“As a nurse, and now as someone who has experienced what it’s like to be cared for through a life-threatening illness, I am so appreciative and grateful for your exceptional skill, warmth and care,” Vinson told the more than two dozen Emory University Hospital employees gathered behind her on the stage during the press conference.
During the Oct. 28 press conference, Amber Vinson was joined on the stage by Emory University Hospital team members who helped her recover from Ebola virus disease. Photo by Jack Kearse.
Prior to Vinson’s remarks, Dr. Bruce Ribner, medical director for Emory University Hospital’s Serious Communicable Disease Unit, discussed her discharge, Emory’s commitment to caring for such patients, and how the hospital seeks to share its knowledge to help others battling Ebola virus disease around the world.
“After a rigorous course of treatment and thorough testing, we have determined that Ms. Vinson has recovered from her infection with Ebola virus, and that she can return to her family, to the community and to her life, without any concerns about transmitting this virus to any other individuals,” Riber said.
Vinson was the second of two health care workers infected while caring for a patient with Ebola virus disease at Texas Health Presbyterian Hospital in Dallas. She was transferred to Emory University Hospital via air ambulance on Oct. 15 by request of the Centers for Disease Control and Prevention and Texas Health Resources.
“As fellow members of the health care community, we deeply admire Ms. Vinson’s courage and dedication in caring for patients with serious communicable diseases,” Ribner said. “Nurses are on the front lines 24 hours a day in treating our patients, and it is their skill, their knowledge, and their passion for healing that makes one of the critical differences in caring for our patients.”
The patient Vinson cared for became infected with Ebola in Liberia, then traveled to Dallas where he became ill, was diagnosed and treated at Texas Health Presbyterian Hospital, and died Oct. 8.
Vinson and another nurse who cared for the patient in Dallas, Nina Pham, were the first people to become infected with the Ebola virus in the United States. Pham was transferred to the National Institutes of Health in Bethesda, Maryland, the day after Vinson’s transfer to Emory; she was discharged from NIH, free of the virus, Oct. 24.
“Now that Ebola virus transmission has occurred in the United States, we all recognize that there is a lot of anxiety in the community, and that is understandable. But the American health care system has been able to successfully treat patients with Ebola virus disease. We have the resources, we have the expertise and we have the knowledge,” Ribner said.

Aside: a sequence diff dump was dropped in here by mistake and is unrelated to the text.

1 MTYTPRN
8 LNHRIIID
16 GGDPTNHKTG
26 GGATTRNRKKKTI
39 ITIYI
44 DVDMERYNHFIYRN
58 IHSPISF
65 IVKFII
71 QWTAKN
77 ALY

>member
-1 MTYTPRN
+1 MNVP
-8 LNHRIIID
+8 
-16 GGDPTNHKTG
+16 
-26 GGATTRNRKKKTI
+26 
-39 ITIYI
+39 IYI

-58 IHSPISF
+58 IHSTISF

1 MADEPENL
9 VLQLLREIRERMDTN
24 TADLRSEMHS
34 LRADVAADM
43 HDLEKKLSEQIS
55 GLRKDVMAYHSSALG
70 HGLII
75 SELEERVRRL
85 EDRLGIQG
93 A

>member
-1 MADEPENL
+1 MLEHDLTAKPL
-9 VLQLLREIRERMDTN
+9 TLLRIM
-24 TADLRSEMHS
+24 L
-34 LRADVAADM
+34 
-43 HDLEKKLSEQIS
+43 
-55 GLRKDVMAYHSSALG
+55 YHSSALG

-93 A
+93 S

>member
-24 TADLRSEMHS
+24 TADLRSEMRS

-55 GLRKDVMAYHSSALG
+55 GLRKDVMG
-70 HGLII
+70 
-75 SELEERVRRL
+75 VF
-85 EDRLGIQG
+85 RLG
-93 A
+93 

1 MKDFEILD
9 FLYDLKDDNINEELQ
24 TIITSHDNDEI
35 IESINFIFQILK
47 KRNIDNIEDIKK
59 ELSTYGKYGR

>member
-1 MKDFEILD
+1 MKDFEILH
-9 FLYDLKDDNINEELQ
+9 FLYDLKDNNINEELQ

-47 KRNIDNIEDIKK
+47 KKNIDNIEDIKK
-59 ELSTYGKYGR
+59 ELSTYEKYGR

“We must not let fear get in the way of our primary mission, which is caring for patients with serious diseases such as Ebola virus infection.”
Sharing what Emory has learned
Vinson is the fourth patient to be successfully treated at Emory University Hospital for Ebola virus infection.
Dr. Kent Brantly and Nancy Writebol, the first Ebola patients to be treated in the United States, arrived at Emory University Hospital in early August after becoming infected with the Ebola virus while providing humanitarian aid in Liberia. Writebol was discharged Aug. 19; Brantly left the hospital Aug. 21. A third patient, who did not want to be identified publicly, was transported to Emory on Sept. 9 and was discharged Oct. 19.
All of the patients were treated in Emory University Hospital’s Serious Communicable Disease Unit, which was set up 12 years ago in collaboration with the CDC to care for CDC scientists and others who have traveled abroad and become exposed to infectious diseases.
On Oct. 20, Emory Healthcare launched an external website to serve as a resource for health care organizations regarding best practices for safe and effective screening, diagnosis and treatment for patients with Ebola virus disease.
“As grateful as we are for Ms. Vinson’s recovery, we do recognize that our role as the American health care system, and our nation’s role, is far from over,” Ribner noted. “Emory has taken a lead in posting our protocols online as well as participating in webinars, answering myriads of phone calls and emails, and trying to spread knowledge of the management of this disease around the world.”